What’s next?

Tara Pringle

Students consider graduate school to help job outlook

Being an undergraduate student is tough. Students can spend four or five years in college, rack up countless dollars in debt from student loans, write dozens of essays and buy expensive textbooks every 15 weeks.

However, after their undergraduate studies are completed, some students opt to continue their education and enroll in graduate school. In Fall 2004, there were more than 5,300 graduate students at Kent State. These numbers reflect a 12-percent increase from Fall 2002.

Although it may seem counter intuitive, students enter graduate school to become more marketable in the eyes of prospective employers — it gives students an advantage over the competition. The Career Services Center helps students who are planning to make that leap.

“Sometimes it does help you stand out from the crowd,” said Ann Motayar, director of the Career Services Center.

The center offers help with resumes, essays, reference letters and financial concerns. Students can also take graduate school entrance exams there.

Another reason students enter graduate school is increased earning potential. A Census Bureau survey released in 2002 reported that people who hold master’s degrees have a lifetime earning potential of $2.5 million, compared to $4.4 million for people with professional degrees, such as doctors or lawyers.

“A graduate degree will bring you economic rewards,” said John L. West, vice president for research and dean of graduate studies. “But other than that, it can broaden your horizons and broaden your understanding of your field.”

Students need to make a careful decision about graduate school, Motayar said. Students should start thinking about graduate school before their senior years.

“The one thing that surprises students is the need to plan ahead,” Motayar said. “Going to graduate school just because you couldn’t find a job isn’t advisable.”

Students need to be aware that when they go to graduate school, they might miss out on other opportunities.

“There are some students whose credentials are great, but their experience is lacking,” Motayar said.

West agreed students need experience, as well as an advanced degree.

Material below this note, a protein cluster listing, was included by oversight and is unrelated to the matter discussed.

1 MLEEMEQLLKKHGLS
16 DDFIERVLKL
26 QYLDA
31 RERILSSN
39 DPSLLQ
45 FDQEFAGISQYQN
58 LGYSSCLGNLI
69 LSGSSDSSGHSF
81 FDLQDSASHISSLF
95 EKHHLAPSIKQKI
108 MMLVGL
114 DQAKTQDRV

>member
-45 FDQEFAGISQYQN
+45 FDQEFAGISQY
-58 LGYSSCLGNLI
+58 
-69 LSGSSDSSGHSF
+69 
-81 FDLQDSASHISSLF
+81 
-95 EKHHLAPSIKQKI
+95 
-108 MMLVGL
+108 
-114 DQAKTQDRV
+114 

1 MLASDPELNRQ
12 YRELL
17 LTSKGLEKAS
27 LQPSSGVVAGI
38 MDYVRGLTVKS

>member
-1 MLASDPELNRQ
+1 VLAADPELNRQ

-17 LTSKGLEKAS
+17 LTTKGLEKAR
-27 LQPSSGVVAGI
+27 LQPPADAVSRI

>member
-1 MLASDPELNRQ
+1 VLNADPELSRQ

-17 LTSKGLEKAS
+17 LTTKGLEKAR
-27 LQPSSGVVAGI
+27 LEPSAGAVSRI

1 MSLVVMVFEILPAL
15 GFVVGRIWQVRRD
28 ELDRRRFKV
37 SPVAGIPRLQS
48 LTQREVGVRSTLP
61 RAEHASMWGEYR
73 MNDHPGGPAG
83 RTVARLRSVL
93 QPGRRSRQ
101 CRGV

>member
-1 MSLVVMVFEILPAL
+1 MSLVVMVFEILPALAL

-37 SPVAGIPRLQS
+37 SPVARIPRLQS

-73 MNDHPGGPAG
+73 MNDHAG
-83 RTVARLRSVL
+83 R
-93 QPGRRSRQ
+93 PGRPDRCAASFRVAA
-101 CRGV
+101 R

“It certainly makes sense to get some practical experience under your belt, either before or during graduate school,” West said. “That balance needs to be considered.

For students in certain fields of study, graduate school might be a requirement. Students who want a career in law, medicine or education, for example, will have to get an advanced degree to work in their chosen field.

Gabriel Swartz, second-year graduate student, said the biggest difference between undergraduate and graduate classes is the workload.

“There are very few tests,” Swartz said, a teachers assistant in the history department. “It’s all papers and more reading than you can ever imagine.”

Is it worth it?

Even with the increased earning potential, obtaining a master’s degree can saddle students with a lot of debt. According to U.S. News and World Report, the average debt for master’s degree students is more than $29,000 and more than $80,000 for professional-degree students when undergraduate loans are considered.

To combat this problem, many students seek out fellowships or graduate assistant positions that will pay for their education. These positions typically help students pay for their tuition and in some cases provide the students with a stipend.

Jennifer Lyles, a first-year graduate student in the higher education administration program, is an assistant residence hall director in Wright Hall.

“I had been working with the Upward Bound program and really loved what I was doing and knew I wanted to do more,” Lyles said. “I always wanted to get a terminal degree, but I just did it sooner than I planned.”

Lyles said the strains of graduate school aren’t that much harder than undergraduate strains.

“I think that if you applied yourself in college, that by the time you complete college you are ready for the type of work graduate school demands,” Lyles said.

Contact enterprise reporter Tara Pringle at [email protected].